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Rabbi Steven Pruzansky

Rambam defines Chanukah as “y’mai simchah v’hallel,” days of rejoicing and praise of Hashem. That provides a satisfactory response to the question; rejoicing is an essential part of the holiday. If celebrations would be more restrained because of the Arabs’ recent massacre of our people, then we would be giving them unwarranted power over us. They – murderers, thugs, and enemies of all that is just and noble in the world – do not get to control our emotions and certainly not to cast a shadow over our religious lives and experiences.

There is a natural tendency to try to curb our joy because our nation – in Israel and elsewhere – is enduring a difficult period. But we are all familiar with the halacha that the onset of one of the Yamim Tovim cancels the observance of shiva or shloshim, and the mourner is obligated to rejoice on those festivals. The national rejoicing supersedes the mourner’s personal feelings of sorrow. Although Chanukah is not a festival that negates formal mourning, the reasoning is still apposite.

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Chanukah celebrations should never be frivolous, nor should we lose sight of the reason for the celebration: gratitude to Hashem who enabled us to defeat the Syrian army and the Hellenist culture. Imagine how confounded our enemies will be when they witness our celebrations, including the lighting of the menorah in Gaza! Especially in the current context, appropriate joy on Chanukah marked by Hallel, singing, family gatherings, and gifts will lift our spirits and more. It will remind all of us that in our history we have faced even more vicious enemies, more powerful empires, and more depraved cultures. With Hashem’s help, we have prevailed, survived, and prospered. And we will again against this ruthless monster, if we have faith, strength of character, and a steely will – just like our ancestors did, bayamim hahaim bizman hazeh.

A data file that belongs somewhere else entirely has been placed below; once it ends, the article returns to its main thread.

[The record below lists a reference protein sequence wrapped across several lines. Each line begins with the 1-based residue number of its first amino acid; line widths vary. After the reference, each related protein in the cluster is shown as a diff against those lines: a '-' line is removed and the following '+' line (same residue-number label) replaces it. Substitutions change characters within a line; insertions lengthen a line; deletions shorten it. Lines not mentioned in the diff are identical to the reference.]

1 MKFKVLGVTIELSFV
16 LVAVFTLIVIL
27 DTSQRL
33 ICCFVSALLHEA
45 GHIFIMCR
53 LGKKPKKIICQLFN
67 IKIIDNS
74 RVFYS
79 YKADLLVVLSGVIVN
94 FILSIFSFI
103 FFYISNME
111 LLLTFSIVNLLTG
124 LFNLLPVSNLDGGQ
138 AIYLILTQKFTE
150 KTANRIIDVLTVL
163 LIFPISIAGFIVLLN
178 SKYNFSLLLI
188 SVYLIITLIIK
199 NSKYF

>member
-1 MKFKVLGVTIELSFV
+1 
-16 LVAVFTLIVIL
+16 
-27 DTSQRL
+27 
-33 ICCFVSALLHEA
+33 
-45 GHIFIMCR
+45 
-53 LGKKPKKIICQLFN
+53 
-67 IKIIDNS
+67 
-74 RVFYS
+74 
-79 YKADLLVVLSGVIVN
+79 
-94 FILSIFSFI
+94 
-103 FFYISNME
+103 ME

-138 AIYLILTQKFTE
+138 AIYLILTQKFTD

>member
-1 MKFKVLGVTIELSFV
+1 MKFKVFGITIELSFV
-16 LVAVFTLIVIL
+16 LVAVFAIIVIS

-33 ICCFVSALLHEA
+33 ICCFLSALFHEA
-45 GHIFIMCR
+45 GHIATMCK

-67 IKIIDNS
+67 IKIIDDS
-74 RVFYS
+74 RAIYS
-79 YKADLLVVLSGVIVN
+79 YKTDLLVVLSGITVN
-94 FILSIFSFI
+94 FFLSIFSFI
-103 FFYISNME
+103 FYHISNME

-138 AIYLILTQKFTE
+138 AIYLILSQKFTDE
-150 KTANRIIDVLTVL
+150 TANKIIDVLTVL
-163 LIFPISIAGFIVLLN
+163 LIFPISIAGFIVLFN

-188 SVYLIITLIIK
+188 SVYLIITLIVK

– Rav Steven Pruzansky is Israel region Vice President of the Coalition for Jewish Values and author of six books, including the recent “Road to Redemption,” available at Kodeshpress.com.

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Rabbi Zev Leff

In essence the manner that we relate to tragic events is by empathizing with those who are affected as if it is us who are personally affected. This is called carrying the yoke of others upon ourselves. However, we do not let the negative circumstances prevent us from continuing to fulfill mitzvot and create a future. We do not become mired in the tragedy but utilize it to redouble our efforts to continue on with greater inspiration and zeal.

Hence, totally curtailing Chanukah celebrations is not proper – but conducting them in a way that totally ignores the state of war that is being waged in Gaza and the plight of the soldiers and their families and the tragic plight of those suffering from the October 7th attacks, and especially those whose relatives are in captivity and those who were murdered or wounded and those still recovering from their wounds, would be insensitive and also improper. Hence, a balanced mitzvah oriented celebration would be the proper path to follow.

Rabbi Zev Leff is rav of Moshav Matisyahu and a popular lecturer and educator.

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